This Day in Black History: April 8, 1993

Marian Anderson

This Day in Black History: April 8, 1993

Marian Anderson dies of congestive failure at the age of 96 on April 8, 1993.

Published April 8, 2014

Singer Marian Anderson, the first Black person to perform at the Metropolitan Opera in New York City, died of congestive heart failure in Portland, Oregon, on April 8, 1993. She was 96 years old.  

Anderson was born in Philadelphia on Feb. 27, 1897. She spent her final years in Portland living with her nephew. Prior to this, she lived a calm and quiet life on a farm in Connecticut, after retiring from the music world in 1965. In 1991, she was given the high honor of the Grammy Award for Lifetime Achievement.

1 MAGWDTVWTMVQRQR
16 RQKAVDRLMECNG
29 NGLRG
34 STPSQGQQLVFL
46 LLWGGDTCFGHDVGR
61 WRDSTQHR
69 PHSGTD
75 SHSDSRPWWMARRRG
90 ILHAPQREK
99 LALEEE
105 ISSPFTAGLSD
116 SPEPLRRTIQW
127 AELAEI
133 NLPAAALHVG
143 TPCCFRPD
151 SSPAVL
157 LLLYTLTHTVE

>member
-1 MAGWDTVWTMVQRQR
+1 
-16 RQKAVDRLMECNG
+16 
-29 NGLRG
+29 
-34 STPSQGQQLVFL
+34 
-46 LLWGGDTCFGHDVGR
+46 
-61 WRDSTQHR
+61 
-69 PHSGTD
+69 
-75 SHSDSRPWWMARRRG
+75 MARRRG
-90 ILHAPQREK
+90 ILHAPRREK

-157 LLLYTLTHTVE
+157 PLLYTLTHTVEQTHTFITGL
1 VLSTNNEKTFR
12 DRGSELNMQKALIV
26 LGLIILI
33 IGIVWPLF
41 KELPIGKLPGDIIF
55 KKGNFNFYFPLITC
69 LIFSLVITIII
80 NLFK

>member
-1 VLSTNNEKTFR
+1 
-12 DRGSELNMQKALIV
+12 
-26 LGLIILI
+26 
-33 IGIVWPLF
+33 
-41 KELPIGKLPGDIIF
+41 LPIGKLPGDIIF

Anderson began singing in church at 6 years old and went on to perfect her talents through vocal training paid by the choir. Anderson also won a chance to perform at Lewisohn Stadium in New York, and more opportunities followed. During her life she performed in the biggest venues of the time including the White House and the Lincoln Memorial.

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(Photo: Hulton Archive/Getty Images)

Written by Natelege Whaley


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